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Julidans double bill with Levi and Serussi mostly raises questions

It is a new and important trend within the programming of international dance and performance festivals in the Netherlands: not only showing relevant work by international choreographers, but also paying explicit attention to dance makers connected to Dutch dance practice. Spring Utrecht opened in May with Nicole Beutler and closed with Jan Martens, while during Julidans Pere Faura was allowed to kick off with sin baile no hay paraíso (no dance, no paradise).

Julidans not only showed Eszter Salamon, Meg Stuart, Mette Ingvartsen and Lemi Bonifasio, but also had the world premiere of Protagonist, the new piece by Jefta van Dinther at Sweden's Cullberg Balleten. During the closing weekend, there was a special focus on Israeli choreographers active in the Netherlands. In addition to the triptych Barbarians by Hofesh Shechter, whose NDT has older works in its repertoire, presented Julidans a double programme featuring works by Itamar Serussi and Keren Levi.

The Dry Piece, Keren Levi, photo: Anna van Kooij

That double programme rattled on all sides. The relatively short work by Serussi - house choreographer at Scapino for two years, previously active at Tilburge Station Zuid - seems hastily put together. Tefer makes little impression due to a lack of compositional logic. In contrast, Keren Levi's full-length and well-researched work. The Dry Piece XL is a re-recording of a 2012 piece created with video artist Assi Weitz and composer Tom Parkinson.


To the choreography of The Dry Piece nothing has changed. Only the number of dancers has doubled, from four to eight. This has interesting consequences not only for the impact of the work, but also for its distribution: from the small theatre to the large, from the specialised theatre to the theatre, from an artistic incrowd to the general public, where there are new challenges but also more recognition to be gained.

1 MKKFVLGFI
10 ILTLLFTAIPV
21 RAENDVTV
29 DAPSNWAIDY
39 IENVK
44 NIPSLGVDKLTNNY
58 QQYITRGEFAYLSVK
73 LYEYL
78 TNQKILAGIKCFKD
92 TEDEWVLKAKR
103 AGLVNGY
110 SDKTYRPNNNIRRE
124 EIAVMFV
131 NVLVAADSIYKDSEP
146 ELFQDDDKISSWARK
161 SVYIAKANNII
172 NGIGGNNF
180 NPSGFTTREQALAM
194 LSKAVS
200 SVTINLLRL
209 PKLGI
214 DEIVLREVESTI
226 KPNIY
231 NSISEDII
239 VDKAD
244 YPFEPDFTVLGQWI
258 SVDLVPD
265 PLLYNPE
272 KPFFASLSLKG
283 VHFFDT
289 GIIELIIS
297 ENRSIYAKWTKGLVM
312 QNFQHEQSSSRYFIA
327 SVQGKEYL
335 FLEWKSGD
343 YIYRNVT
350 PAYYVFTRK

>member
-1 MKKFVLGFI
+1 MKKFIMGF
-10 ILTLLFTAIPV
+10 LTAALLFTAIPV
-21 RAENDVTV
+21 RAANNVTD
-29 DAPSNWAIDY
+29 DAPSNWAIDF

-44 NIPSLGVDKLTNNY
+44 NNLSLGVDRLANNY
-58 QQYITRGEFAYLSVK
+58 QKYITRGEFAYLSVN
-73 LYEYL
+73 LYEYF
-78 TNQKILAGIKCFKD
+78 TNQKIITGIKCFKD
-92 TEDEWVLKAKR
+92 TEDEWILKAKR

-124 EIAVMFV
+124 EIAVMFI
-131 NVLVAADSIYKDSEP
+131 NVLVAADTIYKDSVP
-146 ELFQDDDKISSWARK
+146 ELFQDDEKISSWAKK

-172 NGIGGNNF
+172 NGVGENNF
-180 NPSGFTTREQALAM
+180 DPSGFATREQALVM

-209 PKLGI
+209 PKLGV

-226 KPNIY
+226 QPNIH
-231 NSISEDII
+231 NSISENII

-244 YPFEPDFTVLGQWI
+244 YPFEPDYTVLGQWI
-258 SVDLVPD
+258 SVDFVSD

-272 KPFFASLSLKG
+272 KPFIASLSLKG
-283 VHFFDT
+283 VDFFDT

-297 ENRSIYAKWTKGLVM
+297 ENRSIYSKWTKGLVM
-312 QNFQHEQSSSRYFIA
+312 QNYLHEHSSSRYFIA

Tefer, Itamar Serussi, Balletto di Roma, photo: Matteo Carratoni

The imbalance of the double programme is then compounded by the fact that Levi's work is entirely unsuitable for the old hall of Amsterdam's Stadsschouwburg. It needs the openness and intimacy, good sightlines and nice amount of space all around, that a large flat-floor theatre offers, as available in the Rabozaal one stairwell away in the same building or, for example, in the theatres in Rotterdam and Utrecht. The Dry Piece very deftly combines elements from dance, film and video and, as a piece, moves on the border of theatre and visual art. If you place this work, especially in an XL performance, back in a frame theatre with a 19th-century setting, you stupidly do the work no justice.


Serussi's torrent of loose ideas and tunes, then again, does function in the list because of its one-dimensional aesthetic. At first, it intrigues Tefer even for a moment through the use of silhouettes, which emphasise the visual aspect of the work ás aesthetics while confusing the embodiment suggested in the silhouettes. Am I looking at men or women, are they white, black or painted black dancers? Unfortunately, it puts Tefer not continue working on this or any other idea.